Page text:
The next morning, Bitsky listened to the jail’s recording of Ryerson and Krumscheid’s conversation from the previous evening. Lawicki signed another permission to search form and accompanied the officers into the garage. Lawicki did not object when they used a thermal imager to search for “dead spots” in the wall. In a second dead spot, the police recovered a Thompson submachine gun.

After his indictment, Ryerson moved to suppress the machine gun as the fruit of an illegal search. At an evidentiary hearing before a magistrate judge, Lawicki (who had since remarried Ryerson) testified that she did not believe she had legal authority to consent to the searches.

  1. Ryerson’s Motion to Suppress was Properly Denied

Although a third party generally cannot consent to a warrantless search of another’s home, there is an exception when the government can show by a preponderance of the evidence that the third party “possessed common authority over, or other sufficient relationship to, the premises or effects sought to be inspected.” United States v. Brown, 328 F.3d 352, 356 (7th Cir. 2003). This “actual authority” does not depend on property law distinctions but instead rests on whether there is “mutual use of the property by persons generally having joint access or control for most purposes.” Matlock, 415 U.S. at 171 n.7.

We agree with the government that Lawicki had actual authority to consent to both searches. Lawicki was Ryerson’s ex-wife and then-current girlfriend (and now-current wife). As the officers noticed, Lawicki left many of her and her baby’s belongings in the home. See United States v. Goins, 437 F.3d 644, 647-49 (7th Cir. 2006) (keeping clothing or personal belongings at a residence suggests authority to consent).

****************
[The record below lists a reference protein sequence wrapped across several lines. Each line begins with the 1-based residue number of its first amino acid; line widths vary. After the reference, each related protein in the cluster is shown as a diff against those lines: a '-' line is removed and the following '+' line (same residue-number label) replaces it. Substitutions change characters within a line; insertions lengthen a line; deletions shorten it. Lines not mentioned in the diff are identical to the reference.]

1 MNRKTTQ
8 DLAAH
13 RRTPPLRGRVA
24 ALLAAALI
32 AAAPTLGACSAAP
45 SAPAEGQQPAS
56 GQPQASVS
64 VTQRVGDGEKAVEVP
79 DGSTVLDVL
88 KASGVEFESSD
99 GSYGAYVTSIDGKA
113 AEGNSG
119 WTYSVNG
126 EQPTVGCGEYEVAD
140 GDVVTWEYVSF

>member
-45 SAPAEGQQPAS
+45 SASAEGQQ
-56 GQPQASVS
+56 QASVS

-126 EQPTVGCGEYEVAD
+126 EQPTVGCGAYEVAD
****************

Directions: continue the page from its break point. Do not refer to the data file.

Moreover, Lawicki remained connected to the home through her co-ownership of the Dells Cab Company.

Ryerson claims, however, that he revoked Lawicki’s actual authority after she “moved out.” In his taped conversation with Krumscheid, Ryerson admitted that Lawicki continued to have “access to the house” and noted that “[a]nything in that house could be Jennifer’s also.” By opening his home to Lawicki, Ryerson assumed the risk that she might consent to a search because “[o]ne who shares a house or room or auto with another understands that the partner may invite strangers-that his privacy is not absolute, but contingent in large measure on the decisions of another.” United States v. Chaidez, 919 F.2d 1193, 1202 (7th Cir. 1990).